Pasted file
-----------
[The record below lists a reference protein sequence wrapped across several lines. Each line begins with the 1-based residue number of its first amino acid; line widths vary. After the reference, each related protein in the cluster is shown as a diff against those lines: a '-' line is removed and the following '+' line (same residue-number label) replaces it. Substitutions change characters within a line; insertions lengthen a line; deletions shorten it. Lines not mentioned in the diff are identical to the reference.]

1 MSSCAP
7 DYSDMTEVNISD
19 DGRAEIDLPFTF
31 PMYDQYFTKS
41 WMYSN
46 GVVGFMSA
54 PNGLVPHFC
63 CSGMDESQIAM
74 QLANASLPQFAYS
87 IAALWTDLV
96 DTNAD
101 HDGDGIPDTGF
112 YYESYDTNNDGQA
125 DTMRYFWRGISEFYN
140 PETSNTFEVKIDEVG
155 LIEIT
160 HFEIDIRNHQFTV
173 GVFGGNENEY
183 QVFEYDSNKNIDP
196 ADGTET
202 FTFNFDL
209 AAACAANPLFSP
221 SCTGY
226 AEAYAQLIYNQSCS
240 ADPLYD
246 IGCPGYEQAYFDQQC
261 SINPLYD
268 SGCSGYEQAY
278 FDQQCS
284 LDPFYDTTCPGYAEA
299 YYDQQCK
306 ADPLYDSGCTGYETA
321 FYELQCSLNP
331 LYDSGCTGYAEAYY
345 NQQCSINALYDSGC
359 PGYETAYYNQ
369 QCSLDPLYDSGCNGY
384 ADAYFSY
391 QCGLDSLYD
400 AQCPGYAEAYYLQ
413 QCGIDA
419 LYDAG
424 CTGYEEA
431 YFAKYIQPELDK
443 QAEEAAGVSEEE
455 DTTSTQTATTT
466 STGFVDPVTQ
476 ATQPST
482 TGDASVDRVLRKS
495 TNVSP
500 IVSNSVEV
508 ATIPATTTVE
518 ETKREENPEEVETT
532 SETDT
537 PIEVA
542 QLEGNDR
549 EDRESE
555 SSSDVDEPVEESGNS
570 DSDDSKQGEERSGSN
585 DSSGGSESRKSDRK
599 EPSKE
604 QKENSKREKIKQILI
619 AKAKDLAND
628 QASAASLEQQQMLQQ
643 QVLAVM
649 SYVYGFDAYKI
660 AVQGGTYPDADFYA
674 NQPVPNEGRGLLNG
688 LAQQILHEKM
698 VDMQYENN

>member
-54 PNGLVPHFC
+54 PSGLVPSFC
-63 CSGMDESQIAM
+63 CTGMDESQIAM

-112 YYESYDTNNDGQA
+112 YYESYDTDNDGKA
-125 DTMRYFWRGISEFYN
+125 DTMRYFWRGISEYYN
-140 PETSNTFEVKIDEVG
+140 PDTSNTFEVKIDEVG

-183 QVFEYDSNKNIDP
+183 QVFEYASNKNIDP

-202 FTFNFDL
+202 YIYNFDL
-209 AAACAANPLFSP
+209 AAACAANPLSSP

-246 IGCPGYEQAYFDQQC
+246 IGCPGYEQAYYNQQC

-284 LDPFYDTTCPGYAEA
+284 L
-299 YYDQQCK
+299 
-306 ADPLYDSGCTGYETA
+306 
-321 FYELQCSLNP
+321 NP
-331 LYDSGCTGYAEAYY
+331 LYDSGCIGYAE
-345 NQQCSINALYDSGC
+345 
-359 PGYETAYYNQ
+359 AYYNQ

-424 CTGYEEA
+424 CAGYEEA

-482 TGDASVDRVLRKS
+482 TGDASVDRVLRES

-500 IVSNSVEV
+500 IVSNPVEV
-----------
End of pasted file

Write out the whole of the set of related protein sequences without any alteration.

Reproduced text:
[The record below lists a reference protein sequence wrapped across several lines. Each line begins with the 1-based residue number of its first amino acid; line widths vary. After the reference, each related protein in the cluster is shown as a diff against those lines: a '-' line is removed and the following '+' line (same residue-number label) replaces it. Substitutions change characters within a line; insertions lengthen a line; deletions shorten it. Lines not mentioned in the diff are identical to the reference.]

1 MSSCAP
7 DYSDMTEVNISD
19 DGRAEIDLPFTF
31 PMYDQYFTKS
41 WMYSN
46 GVVGFMSA
54 PNGLVPHFC
63 CSGMDESQIAM
74 QLANASLPQFAYS
87 IAALWTDLV
96 DTNAD
101 HDGDGIPDTGF
112 YYESYDTNNDGQA
125 DTMRYFWRGISEFYN
140 PETSNTFEVKIDEVG
155 LIEIT
160 HFEIDIRNHQFTV
173 GVFGGNENEY
183 QVFEYDSNKNIDP
196 ADGTET
202 FTFNFDL
209 AAACAANPLFSP
221 SCTGY
226 AEAYAQLIYNQSCS
240 ADPLYD
246 IGCPGYEQAYFDQQC
261 SINPLYD
268 SGCSGYEQAY
278 FDQQCS
284 LDPFYDTTCPGYAEA
299 YYDQQCK
306 ADPLYDSGCTGYETA
321 FYELQCSLNP
331 LYDSGCTGYAEAYY
345 NQQCSINALYDSGC
359 PGYETAYYNQ
369 QCSLDPLYDSGCNGY
384 ADAYFSY
391 QCGLDSLYD
400 AQCPGYAEAYYLQ
413 QCGIDA
419 LYDAG
424 CTGYEEA
431 YFAKYIQPELDK
443 QAEEAAGVSEEE
455 DTTSTQTATTT
466 STGFVDPVTQ
476 ATQPST
482 TGDASVDRVLRKS
495 TNVSP
500 IVSNSVEV
508 ATIPATTTVE
518 ETKREENPEEVETT
532 SETDT
537 PIEVA
542 QLEGNDR
549 EDRESE
555 SSSDVDEPVEESGNS
570 DSDDSKQGEERSGSN
585 DSSGGSESRKSDRK
599 EPSKE
604 QKENSKREKIKQILI
619 AKAKDLAND
628 QASAASLEQQQMLQQ
643 QVLAVM
649 SYVYGFDAYKI
660 AVQGGTYPDADFYA
674 NQPVPNEGRGLLNG
688 LAQQILHEKM
698 VDMQYENN

>member
-54 PNGLVPHFC
+54 PSGLVPSFC
-63 CSGMDESQIAM
+63 CTGMDESQIAM

-112 YYESYDTNNDGQA
+112 YYESYDTDNDGKA
-125 DTMRYFWRGISEFYN
+125 DTMRYFWRGISEYYN
-140 PETSNTFEVKIDEVG
+140 PDTSNTFEVKIDEVG

-183 QVFEYDSNKNIDP
+183 QVFEYASNKNIDP

-202 FTFNFDL
+202 YIYNFDL
-209 AAACAANPLFSP
+209 AAACAANPLSSP

-246 IGCPGYEQAYFDQQC
+246 IGCPGYEQAYYNQQC

-284 LDPFYDTTCPGYAEA
+284 L
-299 YYDQQCK
+299 
-306 ADPLYDSGCTGYETA
+306 
-321 FYELQCSLNP
+321 NP
-331 LYDSGCTGYAEAYY
+331 LYDSGCIGYAE
-345 NQQCSINALYDSGC
+345 
-359 PGYETAYYNQ
+359 AYYNQ

-424 CTGYEEA
+424 CAGYEEA

-482 TGDASVDRVLRKS
+482 TGDASVDRVLRES

-500 IVSNSVEV
+500 IVSNPVEV